Wednesday, May 5, 2010

These are a few of my favorite things...

Mmmm, shiny, yummy, flash heavy Labradorite.  My mother absolutely loves this stone.  And why not?  It is utterly covered in charm and flash.

As feldspars go, it is a wonderful gray stone, with fantastic blue and green 'flash' or shiny sparkles within the stone.  It comes in traditional gray color which is impressive.  Related to Moonstone (close enough to call sister stones) it is also related to Sunstone (also called red or orange labradorite) and Larvikite (black labradorite) as well as Spectrolite (Blue Labradorite). 

 Traditional "gray" labradorite in its natural form.

Spectrolite (blue labradorite made with 'Tahitian' colored peacock pearls)

My mother loves this stone not only for its inherent flash, but also its healing and 'mystical' properties.  Apparently there is an old Eskimo legend that tells of the northern lights being imprisoned in the stone found on the coast of Labrador.  While labradorite is famously found in Labrador, in Canada--the most sought after gem quality versions of this stone are from Finland.

Labradorite is said to help with visions--as in help you see the path you should be on.  It is used in healing and to purge oneself of negative attitudes.

My only personal issue with Labradorite is that my mother loves it so much I can not bear to pass up at least one strand of labradorite at any given gem and jewelry show I go to.  I always find some amount of stone she would simply adore and therefore have a  ridiculous amount in my personal collection as well as in my shop.

Monday, May 3, 2010


I usually avoid Onyx personally because often I do not think that as a stone it holds much personality.  However--once I began researching it for this blog I found how terribly wrong I was.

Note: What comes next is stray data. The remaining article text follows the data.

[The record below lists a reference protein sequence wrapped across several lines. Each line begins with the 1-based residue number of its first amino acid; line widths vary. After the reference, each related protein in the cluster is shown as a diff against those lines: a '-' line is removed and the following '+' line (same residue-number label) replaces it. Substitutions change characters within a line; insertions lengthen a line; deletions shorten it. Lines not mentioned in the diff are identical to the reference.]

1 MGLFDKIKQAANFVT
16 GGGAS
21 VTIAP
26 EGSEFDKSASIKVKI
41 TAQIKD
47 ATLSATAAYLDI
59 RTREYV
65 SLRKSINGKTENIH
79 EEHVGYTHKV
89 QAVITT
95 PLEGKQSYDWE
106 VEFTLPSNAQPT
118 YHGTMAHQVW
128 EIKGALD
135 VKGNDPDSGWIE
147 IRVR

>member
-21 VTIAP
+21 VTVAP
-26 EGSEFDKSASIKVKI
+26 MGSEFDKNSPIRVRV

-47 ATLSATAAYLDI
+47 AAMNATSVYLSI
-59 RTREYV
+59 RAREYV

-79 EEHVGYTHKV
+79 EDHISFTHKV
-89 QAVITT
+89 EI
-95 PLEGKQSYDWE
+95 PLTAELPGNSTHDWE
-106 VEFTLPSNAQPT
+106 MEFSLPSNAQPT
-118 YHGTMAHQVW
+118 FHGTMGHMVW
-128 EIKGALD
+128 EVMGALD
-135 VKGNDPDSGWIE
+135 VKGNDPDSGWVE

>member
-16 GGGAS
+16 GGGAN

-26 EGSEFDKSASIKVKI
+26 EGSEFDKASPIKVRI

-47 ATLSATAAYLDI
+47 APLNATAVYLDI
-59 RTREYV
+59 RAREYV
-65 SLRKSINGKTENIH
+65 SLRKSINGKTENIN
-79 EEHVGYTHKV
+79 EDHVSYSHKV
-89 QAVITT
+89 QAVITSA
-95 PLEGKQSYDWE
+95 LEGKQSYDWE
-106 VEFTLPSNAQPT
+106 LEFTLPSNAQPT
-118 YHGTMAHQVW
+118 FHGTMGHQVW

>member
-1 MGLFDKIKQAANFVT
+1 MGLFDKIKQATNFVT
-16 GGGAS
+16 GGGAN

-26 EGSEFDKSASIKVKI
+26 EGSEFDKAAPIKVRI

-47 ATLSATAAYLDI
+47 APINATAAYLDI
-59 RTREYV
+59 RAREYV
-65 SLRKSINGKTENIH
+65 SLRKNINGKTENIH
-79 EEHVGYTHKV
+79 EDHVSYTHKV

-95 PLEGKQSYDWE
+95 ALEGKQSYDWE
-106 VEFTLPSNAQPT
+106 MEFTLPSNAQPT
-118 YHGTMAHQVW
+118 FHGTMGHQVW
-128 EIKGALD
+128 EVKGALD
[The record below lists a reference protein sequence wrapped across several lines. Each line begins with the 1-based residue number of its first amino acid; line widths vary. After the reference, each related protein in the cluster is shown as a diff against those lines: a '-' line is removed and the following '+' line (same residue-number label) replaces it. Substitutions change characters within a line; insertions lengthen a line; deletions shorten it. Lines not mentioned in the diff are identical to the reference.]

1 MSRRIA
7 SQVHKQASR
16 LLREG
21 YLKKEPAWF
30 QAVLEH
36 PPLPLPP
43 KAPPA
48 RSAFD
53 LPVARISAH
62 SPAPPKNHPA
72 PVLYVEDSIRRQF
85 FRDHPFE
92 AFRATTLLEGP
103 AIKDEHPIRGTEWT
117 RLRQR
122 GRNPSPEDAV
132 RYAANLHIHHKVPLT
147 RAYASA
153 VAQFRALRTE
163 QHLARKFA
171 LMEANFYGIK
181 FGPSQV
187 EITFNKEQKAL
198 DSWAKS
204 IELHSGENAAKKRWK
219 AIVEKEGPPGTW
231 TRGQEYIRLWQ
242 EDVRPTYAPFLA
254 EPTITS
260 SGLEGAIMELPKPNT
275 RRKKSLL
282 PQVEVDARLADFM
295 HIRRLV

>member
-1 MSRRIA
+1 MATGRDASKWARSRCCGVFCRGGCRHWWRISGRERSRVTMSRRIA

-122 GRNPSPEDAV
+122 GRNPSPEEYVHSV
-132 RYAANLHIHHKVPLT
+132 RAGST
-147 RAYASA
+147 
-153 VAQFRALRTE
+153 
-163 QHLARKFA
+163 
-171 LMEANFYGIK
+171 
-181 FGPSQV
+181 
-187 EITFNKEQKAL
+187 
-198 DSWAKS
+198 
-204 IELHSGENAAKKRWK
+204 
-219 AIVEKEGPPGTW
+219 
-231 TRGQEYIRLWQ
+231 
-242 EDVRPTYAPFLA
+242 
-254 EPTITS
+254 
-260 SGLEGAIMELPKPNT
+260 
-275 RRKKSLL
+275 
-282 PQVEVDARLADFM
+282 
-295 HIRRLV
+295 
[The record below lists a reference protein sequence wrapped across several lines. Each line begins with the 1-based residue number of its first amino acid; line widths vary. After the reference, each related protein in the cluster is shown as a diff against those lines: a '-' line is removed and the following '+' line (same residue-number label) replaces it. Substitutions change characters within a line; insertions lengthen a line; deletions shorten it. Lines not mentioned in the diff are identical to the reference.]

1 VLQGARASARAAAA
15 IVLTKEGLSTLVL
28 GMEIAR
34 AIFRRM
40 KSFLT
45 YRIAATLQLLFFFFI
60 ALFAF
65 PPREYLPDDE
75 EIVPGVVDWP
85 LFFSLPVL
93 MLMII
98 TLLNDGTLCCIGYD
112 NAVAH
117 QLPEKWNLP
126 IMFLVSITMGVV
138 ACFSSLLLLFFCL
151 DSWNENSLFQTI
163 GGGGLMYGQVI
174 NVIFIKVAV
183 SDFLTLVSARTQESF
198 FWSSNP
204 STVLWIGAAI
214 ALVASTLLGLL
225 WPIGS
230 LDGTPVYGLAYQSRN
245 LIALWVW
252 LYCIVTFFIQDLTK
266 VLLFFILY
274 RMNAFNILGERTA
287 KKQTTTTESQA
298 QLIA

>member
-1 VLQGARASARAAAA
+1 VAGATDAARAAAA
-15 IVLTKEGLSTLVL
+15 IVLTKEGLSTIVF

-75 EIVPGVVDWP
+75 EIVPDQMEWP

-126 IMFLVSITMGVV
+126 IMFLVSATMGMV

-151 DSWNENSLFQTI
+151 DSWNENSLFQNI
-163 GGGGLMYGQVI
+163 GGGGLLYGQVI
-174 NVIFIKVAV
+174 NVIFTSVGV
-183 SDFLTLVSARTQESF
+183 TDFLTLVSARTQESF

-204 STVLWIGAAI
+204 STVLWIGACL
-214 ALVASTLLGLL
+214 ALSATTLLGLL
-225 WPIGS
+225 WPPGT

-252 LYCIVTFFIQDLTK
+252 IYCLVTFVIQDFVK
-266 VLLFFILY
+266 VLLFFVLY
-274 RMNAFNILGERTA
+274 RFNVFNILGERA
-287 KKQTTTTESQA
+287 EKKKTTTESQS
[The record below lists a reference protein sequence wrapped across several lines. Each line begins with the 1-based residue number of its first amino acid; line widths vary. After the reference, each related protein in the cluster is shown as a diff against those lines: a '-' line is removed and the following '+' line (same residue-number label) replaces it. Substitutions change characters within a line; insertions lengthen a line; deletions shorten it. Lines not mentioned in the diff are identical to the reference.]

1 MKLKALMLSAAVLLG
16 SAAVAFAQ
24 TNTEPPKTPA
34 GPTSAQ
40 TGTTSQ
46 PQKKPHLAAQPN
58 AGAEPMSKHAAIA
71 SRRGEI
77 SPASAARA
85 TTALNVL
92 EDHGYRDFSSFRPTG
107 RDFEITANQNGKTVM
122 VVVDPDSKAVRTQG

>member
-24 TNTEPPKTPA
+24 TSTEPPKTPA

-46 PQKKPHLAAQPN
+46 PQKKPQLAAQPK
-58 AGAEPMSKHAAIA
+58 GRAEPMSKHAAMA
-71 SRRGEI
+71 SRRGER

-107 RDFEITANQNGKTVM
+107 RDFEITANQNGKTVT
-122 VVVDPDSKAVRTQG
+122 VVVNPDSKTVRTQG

While onyx in it simplest form is a varient of a type of quartz--I often only see it is the black as coal stone seen below:

However--onyx is a fascinating and ancient stone, used by Egypt in houseware construction, used by Romans and the stone is even mentioned in biblical references.    And further, its sister stone Sardonyx is often misunderstood and misrepresented--probably unintentionally though not all banded stones that seem to be prevenlantly sold as Sardonyx are as hard and lasting a stone as true onxy and sardonyx.

I have used onyx in jewelry designs myself--my mother terms it a protection stone as are most black stones. My sister Jenny particularly prefers it, and as such I usually do not put Onyx on my site as almost all that I purchase goes to her as a gift.

Sardonyx on the other hand is sometimes sold as Jade in Asia--as my husband brought me many jade housewares from his tour in Korea, which I was grateful for, but still told him promptly they were in fact Sardonyx.  Nonetheless, upon further research I see that since it was from Pakistan it was likely one of the lesser stones labeled wrongly.


This a a red banded sardonyx, stunning in person and sometimes sold as a simple banded agate. Because of the banding in these stones a piece of perfection is impossible to achieve and the uniquness should be emphasized as every piece will be in fact, one of a kind--no matter how many stones from the same deposit one purchases.

Here is an interesting listing of Onyx--as you can see they call it a chalcedony.